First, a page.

Anonymous messaging systems (and other privacy-preserving applications) often require a mechanism for one party to learn that another party has messaged them (“notifications”).
Many schemes rely on a bandwidth-intensive “download everything and attempt-decryption” approach. Others rely on a trusted 3rd party, or various non-collusion assumptions, to provide a “private” service. Other schemes require that parties arrange themselves in “buckets” or “mailboxes” effectively creating smaller instances of the “download everything” approach.
It would be awesome if we could get an untrusted, adversarial server to do the work for us without compromising metadata-resistance or requiring parties to split themselves into buckets (effectively dividing the anonymity set of the system)!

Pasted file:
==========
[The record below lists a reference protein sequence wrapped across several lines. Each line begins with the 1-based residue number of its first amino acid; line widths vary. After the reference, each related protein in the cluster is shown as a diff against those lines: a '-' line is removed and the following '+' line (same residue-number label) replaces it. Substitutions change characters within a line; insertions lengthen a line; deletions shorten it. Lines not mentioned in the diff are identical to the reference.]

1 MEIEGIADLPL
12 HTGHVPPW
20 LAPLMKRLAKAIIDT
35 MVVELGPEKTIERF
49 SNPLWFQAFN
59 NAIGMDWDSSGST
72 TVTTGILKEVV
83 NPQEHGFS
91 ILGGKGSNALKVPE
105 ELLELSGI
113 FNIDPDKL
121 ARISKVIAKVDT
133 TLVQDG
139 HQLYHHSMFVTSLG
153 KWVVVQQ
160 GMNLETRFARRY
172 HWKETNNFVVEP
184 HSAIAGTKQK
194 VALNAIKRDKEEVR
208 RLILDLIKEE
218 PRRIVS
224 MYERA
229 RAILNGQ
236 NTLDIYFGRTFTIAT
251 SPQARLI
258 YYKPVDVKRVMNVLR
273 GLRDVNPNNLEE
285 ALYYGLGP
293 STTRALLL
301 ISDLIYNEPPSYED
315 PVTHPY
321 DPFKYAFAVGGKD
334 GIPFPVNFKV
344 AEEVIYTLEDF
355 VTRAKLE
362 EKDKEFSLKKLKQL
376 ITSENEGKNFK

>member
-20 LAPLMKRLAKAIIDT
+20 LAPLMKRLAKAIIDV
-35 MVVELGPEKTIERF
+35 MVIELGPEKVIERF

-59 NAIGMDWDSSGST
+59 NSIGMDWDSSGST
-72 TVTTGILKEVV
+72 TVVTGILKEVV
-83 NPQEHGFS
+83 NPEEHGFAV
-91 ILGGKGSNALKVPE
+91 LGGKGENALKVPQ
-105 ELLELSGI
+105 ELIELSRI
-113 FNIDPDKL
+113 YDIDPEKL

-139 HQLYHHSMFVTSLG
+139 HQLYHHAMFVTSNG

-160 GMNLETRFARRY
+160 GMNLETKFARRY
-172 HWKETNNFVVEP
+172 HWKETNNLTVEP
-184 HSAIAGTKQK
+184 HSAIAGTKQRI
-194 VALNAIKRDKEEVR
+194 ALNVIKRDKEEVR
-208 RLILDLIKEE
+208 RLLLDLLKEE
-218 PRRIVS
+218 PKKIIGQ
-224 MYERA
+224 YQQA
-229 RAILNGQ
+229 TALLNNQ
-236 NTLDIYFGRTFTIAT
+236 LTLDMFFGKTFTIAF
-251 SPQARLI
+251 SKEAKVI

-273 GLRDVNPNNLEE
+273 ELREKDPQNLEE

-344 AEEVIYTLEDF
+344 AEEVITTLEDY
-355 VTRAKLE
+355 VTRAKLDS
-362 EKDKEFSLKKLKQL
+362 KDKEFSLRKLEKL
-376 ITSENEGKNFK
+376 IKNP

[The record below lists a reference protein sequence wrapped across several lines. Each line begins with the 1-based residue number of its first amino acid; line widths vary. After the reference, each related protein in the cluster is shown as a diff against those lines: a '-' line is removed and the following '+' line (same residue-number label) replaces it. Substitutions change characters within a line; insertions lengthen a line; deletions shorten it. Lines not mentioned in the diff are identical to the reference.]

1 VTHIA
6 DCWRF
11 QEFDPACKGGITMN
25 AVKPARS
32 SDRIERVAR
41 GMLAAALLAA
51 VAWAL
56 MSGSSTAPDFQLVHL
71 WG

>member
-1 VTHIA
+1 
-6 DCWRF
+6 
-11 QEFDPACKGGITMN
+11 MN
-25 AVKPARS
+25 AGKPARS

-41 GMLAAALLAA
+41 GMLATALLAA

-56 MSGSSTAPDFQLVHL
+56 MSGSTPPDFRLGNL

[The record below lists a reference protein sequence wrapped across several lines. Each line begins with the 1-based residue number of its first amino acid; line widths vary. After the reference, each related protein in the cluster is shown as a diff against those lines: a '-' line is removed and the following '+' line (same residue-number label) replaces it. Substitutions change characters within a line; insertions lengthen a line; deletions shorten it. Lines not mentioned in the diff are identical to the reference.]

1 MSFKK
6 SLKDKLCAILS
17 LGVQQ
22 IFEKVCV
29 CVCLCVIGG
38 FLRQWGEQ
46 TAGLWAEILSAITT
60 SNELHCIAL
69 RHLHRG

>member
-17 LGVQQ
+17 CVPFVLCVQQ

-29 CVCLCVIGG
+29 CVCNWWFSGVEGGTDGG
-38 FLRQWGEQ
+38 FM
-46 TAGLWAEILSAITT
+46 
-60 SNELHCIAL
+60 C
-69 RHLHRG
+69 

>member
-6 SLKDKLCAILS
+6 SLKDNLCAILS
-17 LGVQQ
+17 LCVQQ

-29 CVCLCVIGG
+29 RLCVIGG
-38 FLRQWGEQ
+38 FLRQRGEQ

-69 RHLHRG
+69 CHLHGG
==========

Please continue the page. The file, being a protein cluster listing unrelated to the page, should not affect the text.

fuzzytags is an experimental probabilistic cryptographic tagging structure to do just that!
Instead of placing messages into deterministic buckets based on the recipient, fuzzytags allow each message to probabilistically address itself to several parties in addition to the intended party - utilizing the anonymity of the whole set of participants, instead of the ones who happen to share a bucket for a given round.
Specifically fuzzytags provide the following properties:
- Correctness: Valid tags constructed for a specific tagging key will always validate when tested using a derived detection key.
- Fuzziness: Tags will produce false positive matches with probability p related to the security property (γ) when tested against detection keys they were not intended for.
- Security: An adversarial server with access to the detection key is unable to distinguish false positives from true positives. (this property is referred to as Detection Ambiguity)
An implementation of the
FMD2 scheme described in “Fuzzy Message Detection”. Using
Ristretto as the prime order group.